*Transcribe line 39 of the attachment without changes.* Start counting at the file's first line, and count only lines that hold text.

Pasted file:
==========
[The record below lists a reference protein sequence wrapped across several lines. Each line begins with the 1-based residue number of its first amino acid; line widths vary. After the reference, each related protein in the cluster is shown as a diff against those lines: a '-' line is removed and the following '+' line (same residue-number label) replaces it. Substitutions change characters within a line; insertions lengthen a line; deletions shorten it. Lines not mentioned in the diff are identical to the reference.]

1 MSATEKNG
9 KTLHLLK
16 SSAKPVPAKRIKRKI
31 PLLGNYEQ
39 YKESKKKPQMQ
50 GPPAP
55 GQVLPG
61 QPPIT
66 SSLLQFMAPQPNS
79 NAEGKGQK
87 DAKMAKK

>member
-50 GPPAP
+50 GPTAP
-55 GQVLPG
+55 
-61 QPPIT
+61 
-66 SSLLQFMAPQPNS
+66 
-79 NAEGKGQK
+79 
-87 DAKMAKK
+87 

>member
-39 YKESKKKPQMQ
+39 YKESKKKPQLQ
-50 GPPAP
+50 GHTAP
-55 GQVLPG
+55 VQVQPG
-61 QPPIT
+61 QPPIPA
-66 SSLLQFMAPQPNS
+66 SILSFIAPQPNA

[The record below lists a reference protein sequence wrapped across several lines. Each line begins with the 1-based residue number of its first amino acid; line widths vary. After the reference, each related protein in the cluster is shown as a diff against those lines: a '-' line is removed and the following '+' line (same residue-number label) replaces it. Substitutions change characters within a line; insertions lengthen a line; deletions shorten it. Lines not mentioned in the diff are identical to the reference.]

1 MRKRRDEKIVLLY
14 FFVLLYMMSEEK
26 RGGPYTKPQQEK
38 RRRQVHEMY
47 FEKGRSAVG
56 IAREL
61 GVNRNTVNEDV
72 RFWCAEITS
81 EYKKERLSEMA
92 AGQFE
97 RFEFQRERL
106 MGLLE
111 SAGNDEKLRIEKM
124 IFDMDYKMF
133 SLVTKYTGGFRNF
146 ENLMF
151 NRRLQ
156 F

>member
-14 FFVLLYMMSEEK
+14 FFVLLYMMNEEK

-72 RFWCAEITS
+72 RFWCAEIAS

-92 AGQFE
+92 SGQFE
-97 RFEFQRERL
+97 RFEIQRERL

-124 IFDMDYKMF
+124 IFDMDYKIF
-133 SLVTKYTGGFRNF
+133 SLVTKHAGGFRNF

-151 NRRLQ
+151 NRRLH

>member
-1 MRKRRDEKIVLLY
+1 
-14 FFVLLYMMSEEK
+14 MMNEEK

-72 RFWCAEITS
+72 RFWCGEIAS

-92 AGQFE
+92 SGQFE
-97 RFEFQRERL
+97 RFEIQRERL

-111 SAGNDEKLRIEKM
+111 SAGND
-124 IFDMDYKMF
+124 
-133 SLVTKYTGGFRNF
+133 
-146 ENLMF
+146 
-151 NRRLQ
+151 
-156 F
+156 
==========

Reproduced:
14 FFVLLYMMSEEK